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On World AIDS Day, New Mexico activists say more money is needed for prevention; ND farmers still navigate corporate land-ownership policy maze; Unpaid caregivers in ME receive limited financial grants.

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Secretary of State Antony Blinken urges Israel to protect civilians amid Gaza truce talks, New York Rep. George Santos defends himself as his expected expulsion looms and CDC director warns about respiratory illness as flu season begins.

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Congress has iced the Farm Bill, but farmer advocates argue some portions are urgent, the Hoosier State is reaping big rewards from wind and solar, and opponents react to a road through Alaska's Brooks Range, long a dream destination for hunters and anglers.

Memphis, Nashville Among Nation's Deadliest for Pedestrians

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Tuesday, May 20, 2014   

NASHVILLE, Tenn. – Two Tennessee cities are near the top of the latest rankings of the deadliest large cities in the nation for pedestrians.

The Memphis metro area is listed as the fifth most dangerous and Nashville as the 15th in the report from the National Complete Streets Coalition.

Director Roger Millar says many of the pedestrian deaths and injuries are happening at intersections that are dangerous by design.

"They've been engineered and operated for speeding traffic with little or no provision for the safety of people walking or biking or using public transit," he explains.

Overall, Tennessee ranked as the 11th most dangerous state for pedestrians, with 800 deaths in the decade from 2003 to 2012.

Nationally, there were more than 47,000 pedestrian deaths during that time, along with nearly 700,000 injuries.

The report suggests adding sidewalks and bike lanes, reducing crossing distances and improving crosswalks to make the roads safe for all users.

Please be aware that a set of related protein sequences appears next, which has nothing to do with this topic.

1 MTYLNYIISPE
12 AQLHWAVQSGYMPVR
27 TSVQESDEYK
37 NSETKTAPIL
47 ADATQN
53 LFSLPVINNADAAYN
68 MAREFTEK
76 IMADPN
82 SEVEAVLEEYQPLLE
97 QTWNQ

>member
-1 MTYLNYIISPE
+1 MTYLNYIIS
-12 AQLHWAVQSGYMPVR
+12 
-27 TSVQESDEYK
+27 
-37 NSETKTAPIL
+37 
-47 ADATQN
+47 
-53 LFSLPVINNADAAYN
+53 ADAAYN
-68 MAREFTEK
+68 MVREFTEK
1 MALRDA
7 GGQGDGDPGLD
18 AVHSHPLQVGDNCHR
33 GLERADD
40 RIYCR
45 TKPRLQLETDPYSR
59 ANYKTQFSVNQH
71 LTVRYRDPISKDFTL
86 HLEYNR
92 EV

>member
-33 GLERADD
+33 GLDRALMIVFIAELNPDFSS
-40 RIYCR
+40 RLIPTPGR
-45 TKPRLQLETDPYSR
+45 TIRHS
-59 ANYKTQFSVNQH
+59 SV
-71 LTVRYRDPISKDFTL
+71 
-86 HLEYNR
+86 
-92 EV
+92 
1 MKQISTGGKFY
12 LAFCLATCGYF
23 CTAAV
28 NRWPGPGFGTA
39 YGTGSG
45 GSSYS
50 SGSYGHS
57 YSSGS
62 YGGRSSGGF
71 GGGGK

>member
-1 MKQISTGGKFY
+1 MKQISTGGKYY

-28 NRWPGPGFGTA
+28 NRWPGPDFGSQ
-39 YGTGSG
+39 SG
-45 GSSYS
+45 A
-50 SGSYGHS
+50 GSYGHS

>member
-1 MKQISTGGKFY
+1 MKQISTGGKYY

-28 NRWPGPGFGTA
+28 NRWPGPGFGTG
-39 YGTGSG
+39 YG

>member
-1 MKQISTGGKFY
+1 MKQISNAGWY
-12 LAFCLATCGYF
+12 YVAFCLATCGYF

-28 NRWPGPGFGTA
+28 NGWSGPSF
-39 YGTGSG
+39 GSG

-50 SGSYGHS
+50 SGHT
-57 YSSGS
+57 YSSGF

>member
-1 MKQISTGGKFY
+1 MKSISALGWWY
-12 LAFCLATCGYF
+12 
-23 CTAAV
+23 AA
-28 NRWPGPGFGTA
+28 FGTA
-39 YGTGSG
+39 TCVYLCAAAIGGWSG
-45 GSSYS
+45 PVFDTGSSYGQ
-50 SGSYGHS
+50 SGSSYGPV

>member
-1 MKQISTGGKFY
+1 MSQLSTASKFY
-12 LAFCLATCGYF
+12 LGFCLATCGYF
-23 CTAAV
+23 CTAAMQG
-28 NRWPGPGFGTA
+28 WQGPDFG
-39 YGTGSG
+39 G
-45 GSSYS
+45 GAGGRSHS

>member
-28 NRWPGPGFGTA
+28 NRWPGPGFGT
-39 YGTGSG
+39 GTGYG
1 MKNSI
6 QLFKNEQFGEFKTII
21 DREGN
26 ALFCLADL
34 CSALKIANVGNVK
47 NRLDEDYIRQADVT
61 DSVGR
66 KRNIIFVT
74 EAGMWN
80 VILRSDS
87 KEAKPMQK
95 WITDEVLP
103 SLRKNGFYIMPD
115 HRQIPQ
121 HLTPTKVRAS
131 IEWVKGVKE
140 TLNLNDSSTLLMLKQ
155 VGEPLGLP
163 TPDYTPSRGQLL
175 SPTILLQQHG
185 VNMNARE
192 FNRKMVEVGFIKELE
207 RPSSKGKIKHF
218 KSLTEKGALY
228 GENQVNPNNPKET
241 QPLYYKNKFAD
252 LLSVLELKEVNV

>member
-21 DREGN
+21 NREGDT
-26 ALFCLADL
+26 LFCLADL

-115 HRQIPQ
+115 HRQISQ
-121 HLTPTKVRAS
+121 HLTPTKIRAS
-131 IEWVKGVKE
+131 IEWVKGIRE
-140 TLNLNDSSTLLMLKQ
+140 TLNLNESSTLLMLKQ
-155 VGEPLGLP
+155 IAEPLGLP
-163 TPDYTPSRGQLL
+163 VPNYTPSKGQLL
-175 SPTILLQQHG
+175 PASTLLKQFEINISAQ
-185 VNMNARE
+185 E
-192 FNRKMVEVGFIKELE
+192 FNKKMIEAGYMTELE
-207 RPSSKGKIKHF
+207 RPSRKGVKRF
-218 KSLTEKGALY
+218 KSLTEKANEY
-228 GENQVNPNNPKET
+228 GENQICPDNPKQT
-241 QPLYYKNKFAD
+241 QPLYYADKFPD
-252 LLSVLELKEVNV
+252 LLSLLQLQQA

The strategy is similar to what's known as universal design, which aims to produce buildings, products and environments that are inherently accessible to everyone, says Sue Lowery chairwoman of STAGES for Independent Living in Chattanooga.

"There's a certain aspect of it that's planning for the future,” she says. “You may not need the single floor now, but at some point if you suddenly find yourself in a wheelchair or with a walker and unable to get up and down steps, you realize that that single-level design is so critical to that."

There is a great need for such housing that's affordable, and Lowery says her organization is currently involved with two residential projects that will use universal design.

"It's much easier to build that into it then to go back and retrofit,” she explains. “If we can put it in in the beginning and think about that from the kitchen and the way cabinets and stove tops are accessible, to the doorknobs, sink heights, everything that we try to design into a project from the get-go."

In all, there are seven principles of universal design, including low physical effort, tolerance for error and simple and intuitive use.



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